Few independent groups ever rise to this level, and even fewer do it this quickly. After tapping the we-just-want-some-early-90s-shit market with “The Listening,” the Little Brother storm just kept building. 9th Wonder became the producer du jour after “God’s Stepson,” “Murs 3:16,” and his contribution to Jigga’s opus and Phonte turned even more heads with his Foreign Exchange album. Top that off with a major label deal with Atlantic, a dope Big Pooh album, the emergence of the Justus League, and multiple mixtapes. Heads have been turning to say the least.

As the release of their major debut and incredibly titled sophomore album drew closer, the wind continued to blow at their back. Word came from The Source that their editor quit over Zino’s refusal to give Lil’ Bro 4.5 mics. At the time, XXL debated over giving them the full monty, only to go with an XL in favor of giving Kanye the classic rating. Oh, and BET told them their single “Lovin’ It” was “too intelligent” to be played on their station. What was the name of the album again?

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Of course, all of this controversy means nothing. Little Brother made – and continue to make – their reputation from one thing; dope fucking music. Now 9th is making better beats and Pooh and Phonte have both stepped up their games. Phonte is on his way to being an elite emcee, a voice we desperately need. “The Minstrel Show” isn’t just the title, it’s a concept. A few skits are placed throughout to tie the concept and individual songs together. Plus they’re hilarious. Take note people, this is how you do skits. Take “Diary of a Mad Black Daddy,” which is not only side-splitting (“if it was ya damn timetables, would ya luh dat?”), and it bridges the silky “Lovin’ It” with the ode to fatherhood “All For You.” Phonte recounting his struggles as a family man is verse of the year material. ‘Te also gets open on his blazing solo joint “The Becoming.” After teasing his verse at the end of the dope opener “Beautiful Morning,” ‘Te crumples up his paper and lets loose over a fresh 9th offering; “I went from, niggas tellin’ me I really shouldn’t rhyme/to droppin’ a classic album muthafuckas couldn’t find/took my respect, took lessons and took the time/if you want a success story just take a look at mine.” Not to be outdone, Big Pooh gets go-for-self on the statement-making “Sincerely Yours.”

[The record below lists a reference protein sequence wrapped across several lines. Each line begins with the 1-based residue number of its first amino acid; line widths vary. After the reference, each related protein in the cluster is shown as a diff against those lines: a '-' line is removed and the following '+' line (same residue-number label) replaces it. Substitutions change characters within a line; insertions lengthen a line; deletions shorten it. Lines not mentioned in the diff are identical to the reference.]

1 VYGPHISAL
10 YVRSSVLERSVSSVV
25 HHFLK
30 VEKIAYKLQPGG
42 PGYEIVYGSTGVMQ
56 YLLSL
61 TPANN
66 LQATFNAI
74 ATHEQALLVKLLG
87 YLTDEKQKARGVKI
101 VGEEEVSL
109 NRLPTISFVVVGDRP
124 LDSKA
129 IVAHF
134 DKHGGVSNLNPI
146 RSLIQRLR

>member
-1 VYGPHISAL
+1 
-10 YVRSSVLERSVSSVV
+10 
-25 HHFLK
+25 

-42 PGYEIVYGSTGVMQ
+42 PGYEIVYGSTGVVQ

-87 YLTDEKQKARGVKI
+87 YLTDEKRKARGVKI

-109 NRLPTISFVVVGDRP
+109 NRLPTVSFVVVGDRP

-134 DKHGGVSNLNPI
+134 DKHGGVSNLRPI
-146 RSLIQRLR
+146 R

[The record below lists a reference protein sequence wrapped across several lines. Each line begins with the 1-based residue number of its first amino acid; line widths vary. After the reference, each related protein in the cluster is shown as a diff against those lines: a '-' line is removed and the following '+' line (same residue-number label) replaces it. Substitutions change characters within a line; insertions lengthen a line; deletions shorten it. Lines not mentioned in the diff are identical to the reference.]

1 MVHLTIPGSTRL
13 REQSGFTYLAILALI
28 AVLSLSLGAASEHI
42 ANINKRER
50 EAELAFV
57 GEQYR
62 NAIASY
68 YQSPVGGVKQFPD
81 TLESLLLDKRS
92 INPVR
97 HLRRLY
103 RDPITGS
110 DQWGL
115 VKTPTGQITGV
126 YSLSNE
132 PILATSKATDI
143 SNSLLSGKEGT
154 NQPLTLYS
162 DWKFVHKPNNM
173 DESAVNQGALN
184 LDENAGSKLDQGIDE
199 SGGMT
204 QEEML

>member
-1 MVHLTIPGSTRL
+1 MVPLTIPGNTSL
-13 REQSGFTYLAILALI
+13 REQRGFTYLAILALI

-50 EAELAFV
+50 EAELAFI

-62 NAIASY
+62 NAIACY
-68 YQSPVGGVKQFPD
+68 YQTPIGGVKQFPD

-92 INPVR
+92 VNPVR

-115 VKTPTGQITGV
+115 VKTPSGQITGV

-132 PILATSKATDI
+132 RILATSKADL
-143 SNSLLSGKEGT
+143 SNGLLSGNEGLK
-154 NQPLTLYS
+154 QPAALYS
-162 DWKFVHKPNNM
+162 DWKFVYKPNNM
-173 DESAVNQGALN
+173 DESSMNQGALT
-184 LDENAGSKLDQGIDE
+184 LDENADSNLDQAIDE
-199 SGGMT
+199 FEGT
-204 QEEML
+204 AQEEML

Of course, the third of the trio ain’t no slouch either. The ever-improving 9th Wonder creates an incredible backdrop for this 50 plus minute show. There isn’t a producer today making more soulful beats than 9th. Just see “Lovin’ It,” “Slow It Down” or the incredible “Not Enough.” Now for the inevitable, did the indy-turned-major crew trade in their artistry for a fatter knot? Hells no. There is not one noticeable moment of ‘damn, the label must have made them do that shit.’ Even their foray into R&B with Phonte’s aka Percy Miracles (“Cheatin'”), they make a fun, dope song that needles R. Kelly & co. the whole way. The idea of a sophomore jinx is just laughable here. Not only have they far outdone their debut, but they’ve really made a body of work that epitomizes their talents. Give me a couple years and I’m sure I’ll be giving up that 0.5. “The Minstrel Show” is just what this minstrel show needs.